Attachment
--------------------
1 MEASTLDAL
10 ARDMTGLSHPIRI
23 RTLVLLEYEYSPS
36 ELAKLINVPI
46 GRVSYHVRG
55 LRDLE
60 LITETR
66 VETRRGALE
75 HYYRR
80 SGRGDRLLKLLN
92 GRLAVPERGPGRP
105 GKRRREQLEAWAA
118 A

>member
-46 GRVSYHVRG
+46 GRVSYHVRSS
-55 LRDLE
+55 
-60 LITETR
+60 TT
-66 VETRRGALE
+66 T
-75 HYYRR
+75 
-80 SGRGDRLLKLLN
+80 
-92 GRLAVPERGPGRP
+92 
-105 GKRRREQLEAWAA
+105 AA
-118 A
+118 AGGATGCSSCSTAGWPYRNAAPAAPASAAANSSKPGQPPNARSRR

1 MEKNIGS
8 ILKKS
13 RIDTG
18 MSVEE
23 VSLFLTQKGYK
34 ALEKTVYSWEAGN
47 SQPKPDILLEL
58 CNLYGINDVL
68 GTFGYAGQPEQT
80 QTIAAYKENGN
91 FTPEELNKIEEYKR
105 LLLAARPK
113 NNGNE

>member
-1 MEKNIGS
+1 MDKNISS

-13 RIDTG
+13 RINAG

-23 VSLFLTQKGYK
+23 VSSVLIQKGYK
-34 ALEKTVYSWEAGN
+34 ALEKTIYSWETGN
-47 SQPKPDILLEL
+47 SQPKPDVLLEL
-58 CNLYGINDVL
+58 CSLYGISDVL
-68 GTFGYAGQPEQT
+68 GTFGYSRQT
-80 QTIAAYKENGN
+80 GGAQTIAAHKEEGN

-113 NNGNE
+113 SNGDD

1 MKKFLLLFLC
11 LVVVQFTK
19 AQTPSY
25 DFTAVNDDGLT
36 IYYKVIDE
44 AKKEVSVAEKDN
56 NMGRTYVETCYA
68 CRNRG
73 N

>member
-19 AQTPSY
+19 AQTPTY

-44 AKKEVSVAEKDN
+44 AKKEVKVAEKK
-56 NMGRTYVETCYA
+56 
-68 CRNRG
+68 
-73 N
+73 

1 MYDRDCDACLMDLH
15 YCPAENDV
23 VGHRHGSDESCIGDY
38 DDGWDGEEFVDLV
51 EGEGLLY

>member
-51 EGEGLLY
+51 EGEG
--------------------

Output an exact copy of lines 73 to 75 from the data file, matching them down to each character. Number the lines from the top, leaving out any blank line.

73 N

>member
-19 AQTPSY